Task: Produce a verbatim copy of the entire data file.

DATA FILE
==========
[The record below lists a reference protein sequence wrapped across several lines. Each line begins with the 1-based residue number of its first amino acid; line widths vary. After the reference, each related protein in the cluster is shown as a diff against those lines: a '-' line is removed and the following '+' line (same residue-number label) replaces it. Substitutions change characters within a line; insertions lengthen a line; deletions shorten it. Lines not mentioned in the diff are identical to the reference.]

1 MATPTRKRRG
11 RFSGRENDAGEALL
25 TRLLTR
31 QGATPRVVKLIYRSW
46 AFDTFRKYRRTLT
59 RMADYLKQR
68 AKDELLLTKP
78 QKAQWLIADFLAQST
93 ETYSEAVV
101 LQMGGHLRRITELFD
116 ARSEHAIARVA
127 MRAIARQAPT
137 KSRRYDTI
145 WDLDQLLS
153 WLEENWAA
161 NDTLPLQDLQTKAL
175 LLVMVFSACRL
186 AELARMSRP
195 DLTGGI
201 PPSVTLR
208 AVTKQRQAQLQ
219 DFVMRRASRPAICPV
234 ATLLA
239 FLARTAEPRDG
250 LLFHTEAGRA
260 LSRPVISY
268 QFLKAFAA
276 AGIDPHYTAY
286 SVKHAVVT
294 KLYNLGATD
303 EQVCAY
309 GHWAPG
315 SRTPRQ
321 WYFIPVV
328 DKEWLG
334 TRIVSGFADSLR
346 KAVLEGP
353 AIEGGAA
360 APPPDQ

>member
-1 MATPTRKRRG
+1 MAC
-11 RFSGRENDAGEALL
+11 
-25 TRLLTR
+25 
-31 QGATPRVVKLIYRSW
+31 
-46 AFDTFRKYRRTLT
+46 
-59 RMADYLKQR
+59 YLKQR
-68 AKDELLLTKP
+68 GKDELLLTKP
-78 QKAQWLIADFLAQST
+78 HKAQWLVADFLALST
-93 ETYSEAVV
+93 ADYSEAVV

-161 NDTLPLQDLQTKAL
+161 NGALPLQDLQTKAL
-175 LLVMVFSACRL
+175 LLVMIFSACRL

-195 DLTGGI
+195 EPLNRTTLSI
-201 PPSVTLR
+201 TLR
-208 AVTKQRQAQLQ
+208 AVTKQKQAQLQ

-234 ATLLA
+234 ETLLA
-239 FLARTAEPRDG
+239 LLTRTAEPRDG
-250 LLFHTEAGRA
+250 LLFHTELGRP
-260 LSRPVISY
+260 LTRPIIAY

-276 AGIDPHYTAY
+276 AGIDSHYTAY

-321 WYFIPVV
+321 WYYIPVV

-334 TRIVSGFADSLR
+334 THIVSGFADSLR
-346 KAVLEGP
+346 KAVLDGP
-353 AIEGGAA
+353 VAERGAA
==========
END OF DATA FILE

[The record below lists a reference protein sequence wrapped across several lines. Each line begins with the 1-based residue number of its first amino acid; line widths vary. After the reference, each related protein in the cluster is shown as a diff against those lines: a '-' line is removed and the following '+' line (same residue-number label) replaces it. Substitutions change characters within a line; insertions lengthen a line; deletions shorten it. Lines not mentioned in the diff are identical to the reference.]

1 MATPTRKRRG
11 RFSGRENDAGEALL
25 TRLLTR
31 QGATPRVVKLIYRSW
46 AFDTFRKYRRTLT
59 RMADYLKQR
68 AKDELLLTKP
78 QKAQWLIADFLAQST
93 ETYSEAVV
101 LQMGGHLRRITELFD
116 ARSEHAIARVA
127 MRAIARQAPT
137 KSRRYDTI
145 WDLDQLLS
153 WLEENWAA
161 NDTLPLQDLQTKAL
175 LLVMVFSACRL
186 AELARMSRP
195 DLTGGI
201 PPSVTLR
208 AVTKQRQAQLQ
219 DFVMRRASRPAICPV
234 ATLLA
239 FLARTAEPRDG
250 LLFHTEAGRA
260 LSRPVISY
268 QFLKAFAA
276 AGIDPHYTAY
286 SVKHAVVT
294 KLYNLGATD
303 EQVCAY
309 GHWAPG
315 SRTPRQ
321 WYFIPVV
328 DKEWLG
334 TRIVSGFADSLR
346 KAVLEGP
353 AIEGGAA
360 APPPDQ

>member
-1 MATPTRKRRG
+1 MAC
-11 RFSGRENDAGEALL
+11 
-25 TRLLTR
+25 
-31 QGATPRVVKLIYRSW
+31 
-46 AFDTFRKYRRTLT
+46 
-59 RMADYLKQR
+59 YLKQR
-68 AKDELLLTKP
+68 GKDELLLTKP
-78 QKAQWLIADFLAQST
+78 HKAQWLVADFLALST
-93 ETYSEAVV
+93 ADYSEAVV

-161 NDTLPLQDLQTKAL
+161 NGALPLQDLQTKAL
-175 LLVMVFSACRL
+175 LLVMIFSACRL

-195 DLTGGI
+195 EPLNRTTLSI
-201 PPSVTLR
+201 TLR
-208 AVTKQRQAQLQ
+208 AVTKQKQAQLQ

-234 ATLLA
+234 ETLLA
-239 FLARTAEPRDG
+239 LLTRTAEPRDG
-250 LLFHTEAGRA
+250 LLFHTELGRP
-260 LSRPVISY
+260 LTRPIIAY

-276 AGIDPHYTAY
+276 AGIDSHYTAY

-321 WYFIPVV
+321 WYYIPVV

-334 TRIVSGFADSLR
+334 THIVSGFADSLR
-346 KAVLEGP
+346 KAVLDGP
-353 AIEGGAA
+353 VAERGAA